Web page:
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Overcome Your Fears

Focal Passage:  Joshua 1:1-11,16-18

Over the next few weeks, we’ll look at how we can grow as leaders.  Perhaps you don’t think of yourself as a leader, but undoubtedly everyone is a leader in some capacity.  However, godly leadership isn’t something you’re just born with.  Certainly, I was a leader in many ways before the Lord saved me, but because of the sin nature with which we’re born, my leadership wasn’t godly.  I did what natural-born leaders do—I didn’t lead people toward God.  But, when the Lord regenerates us, brings us to faith, and saves us, He begins to develop and fine-tune in us through the ministries of the Word and the Spirit godly, Christ-like leadership that leads others to God.  He desires for us to be His kind of leader.

Growing up in South Central Kentucky, I was always big for my age.  In fact, my daddy would often apply one of those good Southern idioms to me.  He’d say, “Boy, you’re big enough to go bear huntin’ with a switch.”  From the time I was in preschool up until I left home, that was usually his response when I’d tell him I was scared of something.  He still tells me that from time to time.

Although his response was an exaggeration (perhaps not much of one!), that was his way of getting me to laugh a little and help me see that I shouldn’t be afraid.  Not all fear is bad, but if it’s misplaced or overwrought, it will stifle you from being whom God desires you to be, especially in the area of leadership.  Leaders, due the very nature of their position, must express godly, righteous fear instead of misplaced, overwrought fear—which is nothing more than doubting God—because many eyes, hearts, and minds are following them.

In our text this week, the leadership of the nation of Israel was in transition.  Moses, the great man of God whom God had used to bring Israel out of slavery and into the Promised Land, had just died.  It was now time for Moses’ protégé Joshua to take over.  God had used Moses to bring Israel to the edge of the Promised Land, and God would use Joshua to take them into the Promised Land.  There was only one problem:  the Promised Land was inhabited by other peoples.  Therefore, Joshua would lead them through many battles against fierce foes.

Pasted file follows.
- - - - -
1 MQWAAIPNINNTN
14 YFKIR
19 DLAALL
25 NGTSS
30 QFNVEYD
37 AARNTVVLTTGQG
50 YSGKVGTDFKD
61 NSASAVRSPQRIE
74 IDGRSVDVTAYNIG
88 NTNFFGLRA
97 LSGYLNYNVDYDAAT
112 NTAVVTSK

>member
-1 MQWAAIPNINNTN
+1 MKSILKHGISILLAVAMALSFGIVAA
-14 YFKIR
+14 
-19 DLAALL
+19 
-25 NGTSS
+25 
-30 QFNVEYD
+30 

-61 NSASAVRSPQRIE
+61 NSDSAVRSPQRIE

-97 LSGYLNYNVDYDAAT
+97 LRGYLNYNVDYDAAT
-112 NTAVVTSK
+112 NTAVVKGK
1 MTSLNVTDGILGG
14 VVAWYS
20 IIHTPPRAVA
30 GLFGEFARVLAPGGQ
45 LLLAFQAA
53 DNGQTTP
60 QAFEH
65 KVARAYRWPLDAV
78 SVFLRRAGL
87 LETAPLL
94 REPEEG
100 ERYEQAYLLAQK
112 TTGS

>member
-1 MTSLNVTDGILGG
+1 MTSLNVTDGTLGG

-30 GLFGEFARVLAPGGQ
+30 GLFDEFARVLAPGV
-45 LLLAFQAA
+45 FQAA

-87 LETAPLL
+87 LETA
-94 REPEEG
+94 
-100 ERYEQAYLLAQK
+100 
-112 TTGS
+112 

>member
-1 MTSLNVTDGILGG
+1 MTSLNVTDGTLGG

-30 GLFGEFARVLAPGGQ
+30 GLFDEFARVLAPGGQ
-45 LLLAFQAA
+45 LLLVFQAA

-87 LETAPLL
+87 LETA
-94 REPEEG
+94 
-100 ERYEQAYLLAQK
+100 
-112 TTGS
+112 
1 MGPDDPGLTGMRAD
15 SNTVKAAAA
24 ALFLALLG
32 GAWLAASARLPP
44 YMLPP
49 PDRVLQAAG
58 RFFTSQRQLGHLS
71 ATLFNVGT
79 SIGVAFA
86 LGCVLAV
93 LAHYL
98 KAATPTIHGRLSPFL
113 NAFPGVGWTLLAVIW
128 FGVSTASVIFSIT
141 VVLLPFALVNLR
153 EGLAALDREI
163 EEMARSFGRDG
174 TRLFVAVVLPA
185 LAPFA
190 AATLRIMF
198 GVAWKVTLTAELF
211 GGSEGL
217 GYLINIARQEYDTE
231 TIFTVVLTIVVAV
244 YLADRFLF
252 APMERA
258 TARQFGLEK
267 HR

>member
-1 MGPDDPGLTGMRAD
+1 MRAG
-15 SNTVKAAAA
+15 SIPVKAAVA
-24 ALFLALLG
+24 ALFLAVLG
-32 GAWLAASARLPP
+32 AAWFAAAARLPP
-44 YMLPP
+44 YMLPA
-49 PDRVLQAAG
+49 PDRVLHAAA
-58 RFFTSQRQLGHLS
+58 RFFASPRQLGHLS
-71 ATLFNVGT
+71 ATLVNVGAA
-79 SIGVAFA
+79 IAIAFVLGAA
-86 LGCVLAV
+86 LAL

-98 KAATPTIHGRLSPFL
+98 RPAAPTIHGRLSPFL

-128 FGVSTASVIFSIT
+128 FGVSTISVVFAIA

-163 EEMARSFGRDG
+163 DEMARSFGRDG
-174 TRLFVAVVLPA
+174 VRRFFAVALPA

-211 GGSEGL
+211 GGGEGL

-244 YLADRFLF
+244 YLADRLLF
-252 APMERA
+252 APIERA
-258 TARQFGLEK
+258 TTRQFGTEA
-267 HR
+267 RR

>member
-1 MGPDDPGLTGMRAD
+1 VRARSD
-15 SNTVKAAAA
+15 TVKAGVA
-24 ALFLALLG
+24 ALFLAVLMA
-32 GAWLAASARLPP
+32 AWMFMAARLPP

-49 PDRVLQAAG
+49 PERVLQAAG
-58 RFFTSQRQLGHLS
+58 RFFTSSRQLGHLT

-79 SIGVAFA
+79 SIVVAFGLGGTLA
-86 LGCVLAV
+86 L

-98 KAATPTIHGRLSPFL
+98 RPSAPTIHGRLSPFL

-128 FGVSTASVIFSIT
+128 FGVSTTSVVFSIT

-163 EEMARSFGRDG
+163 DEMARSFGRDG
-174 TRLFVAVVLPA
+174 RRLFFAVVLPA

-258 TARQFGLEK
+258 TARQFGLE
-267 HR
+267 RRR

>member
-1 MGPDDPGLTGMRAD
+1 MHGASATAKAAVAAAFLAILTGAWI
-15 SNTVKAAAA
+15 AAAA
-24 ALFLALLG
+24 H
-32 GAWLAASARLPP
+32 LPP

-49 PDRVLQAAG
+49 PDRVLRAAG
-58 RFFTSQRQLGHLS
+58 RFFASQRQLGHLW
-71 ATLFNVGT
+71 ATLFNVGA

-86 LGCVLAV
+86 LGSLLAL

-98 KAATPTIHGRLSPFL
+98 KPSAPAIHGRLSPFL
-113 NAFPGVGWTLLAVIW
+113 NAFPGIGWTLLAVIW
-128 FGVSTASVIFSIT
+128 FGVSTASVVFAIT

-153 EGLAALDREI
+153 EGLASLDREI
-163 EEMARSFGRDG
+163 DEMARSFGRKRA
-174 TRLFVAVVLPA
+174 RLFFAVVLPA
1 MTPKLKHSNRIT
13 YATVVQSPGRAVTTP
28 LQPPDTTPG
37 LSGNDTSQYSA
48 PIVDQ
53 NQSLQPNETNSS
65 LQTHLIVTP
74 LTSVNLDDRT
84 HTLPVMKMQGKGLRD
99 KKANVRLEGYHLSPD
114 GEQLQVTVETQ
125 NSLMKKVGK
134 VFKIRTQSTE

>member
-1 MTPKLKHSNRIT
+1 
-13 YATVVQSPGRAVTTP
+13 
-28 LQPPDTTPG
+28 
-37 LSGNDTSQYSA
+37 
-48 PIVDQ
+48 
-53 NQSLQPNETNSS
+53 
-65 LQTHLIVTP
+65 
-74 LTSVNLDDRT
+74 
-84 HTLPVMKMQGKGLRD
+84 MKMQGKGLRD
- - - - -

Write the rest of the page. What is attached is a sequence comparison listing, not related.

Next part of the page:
Just looking at what lay ahead for Joshua, there would be plenty of opportunity for ungodly fear.  That’s why God spoke to Joshua time and again these words, “Be strong and courageous,” (Josh. 1:6,7,9,18).  This wasn’t the first time Joshua had heard these words from God.  Actually, these words were just reminders of what God had already spoken to Joshua through His prophet Moses (Deut. 31:7,23).

But, God didn’t just tell Joshua to be strong and courageous.  He gave him a reason.  God said, “Just as I have been with Moses, I will be with you; I will not leave your or forsake you,” (Josh. 1:5), and “Do not tremble or be dismayed, for the Lord your God is with you wherever you go,” (Josh. 1:9).  In other words, Joshua’s strength and courage wasn’t to be derived from himself.  It was to be derived from God’s presence and activity.  God was the foundation of Joshua’s strength and courage!

Friend, as you lead in the various capacities that you find yourself in, God is not just saying to you, “Be strong and courageous.”  He’s saying, “Be strong and courageous BECAUSE I am with you and working to glorify Myself through you.”  Then ungodly fear should flee.  May your life and leadership reflect the reality that God is with you and working no matter where you go.

-This article first appeared in the April 27 edition of the Baptist and Reflector, the official newspaper of the Tennessee Baptist Convention, as a commentary on the May 1, 2011 LifeWay Sunday School curriculum Bible Studies for Life, and can be accessed through the B&R website at  The article has been slightly edited here for

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